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two is the valuation multiple assigned to those earningsit$ up. so day-to-day we've see about a 10% increase in the s&p. i think there's plenty of room for earnings to grow, and earnings grow as a result of people having more jobs and buying more things, result of the housing crisis being behind us and people feel more confident and their house price goes up and they put into their home and other+j87 things. i think there's plenty of potential. there's a lot of good news going on in the u.s. you have the manufacturing renaissance. you have really an energy bonanza. so i think the market can gon higher. i think there's a real risk of having too much money in nonproductive assets on the sidelines. >> doug, for a long time, individual investors were fearful of the markets and saying they were too scared to get into the markets. and now they're so scared that
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they've missed this rally. what do you say to your clients when they bring up this question? is it too late to buy in now? >> in the year 2000, year 2007 and now again today, the s&p was at about 1550. what i would point out is those were different valuations. in 2000 the market was trading nearly 30 times earnings. in 2007 it was about 16 or 17 times earnings, and today it's about 14 times earnings. so the stocks, there's much more earnings underlying them providing a foundation for valuations. so i believe one, is valuations are fair, and then we see central banks around the world have kept interest rates low in printing money. in the end those dollars will flow into stocks and make them go higher. >> doug, i want to come back to earnings. i've been reading estimates that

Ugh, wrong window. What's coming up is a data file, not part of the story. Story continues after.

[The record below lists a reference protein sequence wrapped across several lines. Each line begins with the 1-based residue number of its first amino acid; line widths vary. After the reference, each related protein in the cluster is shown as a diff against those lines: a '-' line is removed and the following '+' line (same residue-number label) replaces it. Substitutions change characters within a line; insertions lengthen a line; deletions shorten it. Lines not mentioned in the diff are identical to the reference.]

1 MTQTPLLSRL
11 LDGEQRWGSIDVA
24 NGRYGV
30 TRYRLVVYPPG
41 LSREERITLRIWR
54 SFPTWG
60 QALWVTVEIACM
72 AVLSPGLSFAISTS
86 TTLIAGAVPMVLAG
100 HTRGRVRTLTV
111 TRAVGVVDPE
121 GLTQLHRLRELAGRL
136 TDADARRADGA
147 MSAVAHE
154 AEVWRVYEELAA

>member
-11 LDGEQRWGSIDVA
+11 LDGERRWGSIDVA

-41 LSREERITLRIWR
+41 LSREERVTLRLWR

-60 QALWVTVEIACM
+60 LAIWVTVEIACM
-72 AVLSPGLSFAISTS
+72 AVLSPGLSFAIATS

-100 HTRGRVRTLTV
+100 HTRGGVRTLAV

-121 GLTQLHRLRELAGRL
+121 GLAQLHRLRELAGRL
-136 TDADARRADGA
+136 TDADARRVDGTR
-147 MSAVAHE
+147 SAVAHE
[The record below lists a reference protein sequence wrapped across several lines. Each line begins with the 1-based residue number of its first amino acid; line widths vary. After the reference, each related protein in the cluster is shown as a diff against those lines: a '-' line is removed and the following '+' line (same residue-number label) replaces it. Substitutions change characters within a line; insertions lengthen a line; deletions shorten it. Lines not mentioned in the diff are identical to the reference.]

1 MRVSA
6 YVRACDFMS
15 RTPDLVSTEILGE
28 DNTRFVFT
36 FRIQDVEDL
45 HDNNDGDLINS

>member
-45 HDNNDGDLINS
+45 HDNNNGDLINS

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the first quarter earnings aren't going to be particularly positive compared with a year ago. are you expecting the second half of the second three quarters of this year to be better than the first quarter of this year in terms of earnings? >> yeah, that's the best news i've heard all day, that expectations are low. in the stock market, there's this thing i call the report card phenomenon. and that is if you're expecting ds from companies and they come with cs, it's a positive surprise. i think it's going to happen again in the second quarter, that expectations are pretty low. remember, we're coming off the fiscal cliff and the sequestration process. so estimates are pretty low. in the end i think the market will respond positively to that. >> thank you, so much doug, chief strategist at river front investment group. >>he retailer says its strategy of selling more food